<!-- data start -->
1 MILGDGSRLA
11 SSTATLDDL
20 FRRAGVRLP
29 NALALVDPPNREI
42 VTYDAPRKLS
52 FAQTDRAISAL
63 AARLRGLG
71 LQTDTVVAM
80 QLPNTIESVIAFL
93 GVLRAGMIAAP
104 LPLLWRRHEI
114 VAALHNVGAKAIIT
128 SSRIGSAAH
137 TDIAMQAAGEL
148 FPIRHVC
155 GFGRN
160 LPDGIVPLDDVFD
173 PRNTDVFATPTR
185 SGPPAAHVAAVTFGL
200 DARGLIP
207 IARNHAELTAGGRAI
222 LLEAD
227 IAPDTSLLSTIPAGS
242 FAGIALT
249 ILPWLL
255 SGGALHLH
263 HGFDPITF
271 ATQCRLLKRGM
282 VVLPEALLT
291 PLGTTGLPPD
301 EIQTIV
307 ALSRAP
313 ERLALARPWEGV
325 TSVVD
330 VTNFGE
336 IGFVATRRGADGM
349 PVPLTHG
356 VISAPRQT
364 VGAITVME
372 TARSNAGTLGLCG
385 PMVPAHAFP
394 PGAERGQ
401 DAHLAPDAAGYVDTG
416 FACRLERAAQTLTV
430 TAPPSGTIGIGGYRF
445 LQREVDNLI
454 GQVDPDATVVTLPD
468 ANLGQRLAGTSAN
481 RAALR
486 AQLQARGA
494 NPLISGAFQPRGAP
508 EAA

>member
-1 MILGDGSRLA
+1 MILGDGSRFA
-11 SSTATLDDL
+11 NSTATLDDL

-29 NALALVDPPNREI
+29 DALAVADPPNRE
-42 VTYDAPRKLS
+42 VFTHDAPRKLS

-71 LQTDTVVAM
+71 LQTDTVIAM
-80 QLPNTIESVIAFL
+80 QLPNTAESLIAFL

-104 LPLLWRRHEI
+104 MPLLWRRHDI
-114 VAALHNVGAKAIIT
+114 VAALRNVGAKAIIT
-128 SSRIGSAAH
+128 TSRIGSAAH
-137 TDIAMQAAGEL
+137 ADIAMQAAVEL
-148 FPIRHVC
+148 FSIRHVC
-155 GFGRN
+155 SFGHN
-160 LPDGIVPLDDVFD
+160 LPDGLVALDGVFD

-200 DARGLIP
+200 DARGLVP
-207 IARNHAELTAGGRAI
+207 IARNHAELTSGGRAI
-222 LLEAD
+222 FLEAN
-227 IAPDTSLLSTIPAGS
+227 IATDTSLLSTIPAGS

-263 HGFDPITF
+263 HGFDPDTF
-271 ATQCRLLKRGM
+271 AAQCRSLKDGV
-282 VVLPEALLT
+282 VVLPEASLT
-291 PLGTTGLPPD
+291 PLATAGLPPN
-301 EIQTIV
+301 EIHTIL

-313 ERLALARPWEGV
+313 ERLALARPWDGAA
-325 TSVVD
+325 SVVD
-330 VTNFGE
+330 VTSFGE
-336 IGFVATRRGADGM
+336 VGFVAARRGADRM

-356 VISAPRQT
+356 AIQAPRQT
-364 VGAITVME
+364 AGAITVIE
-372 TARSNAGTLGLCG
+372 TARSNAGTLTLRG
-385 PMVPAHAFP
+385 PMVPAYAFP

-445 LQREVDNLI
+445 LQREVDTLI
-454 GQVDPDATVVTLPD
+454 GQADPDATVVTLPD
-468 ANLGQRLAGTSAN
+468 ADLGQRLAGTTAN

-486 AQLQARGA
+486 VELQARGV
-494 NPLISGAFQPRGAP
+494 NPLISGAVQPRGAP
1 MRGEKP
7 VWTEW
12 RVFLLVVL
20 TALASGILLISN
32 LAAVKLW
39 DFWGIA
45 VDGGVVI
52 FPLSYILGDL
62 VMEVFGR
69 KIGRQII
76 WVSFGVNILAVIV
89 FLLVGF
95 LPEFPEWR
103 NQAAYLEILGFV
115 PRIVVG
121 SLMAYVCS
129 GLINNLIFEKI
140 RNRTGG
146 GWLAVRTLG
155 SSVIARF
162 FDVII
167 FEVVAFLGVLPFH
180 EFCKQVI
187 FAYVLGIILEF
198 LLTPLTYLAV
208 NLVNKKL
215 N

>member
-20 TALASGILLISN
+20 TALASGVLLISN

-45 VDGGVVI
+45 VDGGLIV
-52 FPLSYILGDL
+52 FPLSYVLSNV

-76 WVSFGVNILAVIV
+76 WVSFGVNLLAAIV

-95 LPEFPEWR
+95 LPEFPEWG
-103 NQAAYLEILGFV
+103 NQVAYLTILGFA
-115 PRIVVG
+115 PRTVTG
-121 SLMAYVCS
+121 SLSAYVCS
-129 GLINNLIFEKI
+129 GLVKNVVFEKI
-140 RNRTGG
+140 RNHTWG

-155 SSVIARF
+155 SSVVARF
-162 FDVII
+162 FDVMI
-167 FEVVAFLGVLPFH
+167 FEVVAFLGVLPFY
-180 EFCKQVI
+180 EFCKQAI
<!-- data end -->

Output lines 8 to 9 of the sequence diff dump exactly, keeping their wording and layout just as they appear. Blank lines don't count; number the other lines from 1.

71 LQTDTVVAM
80 QLPNTIESVIAFL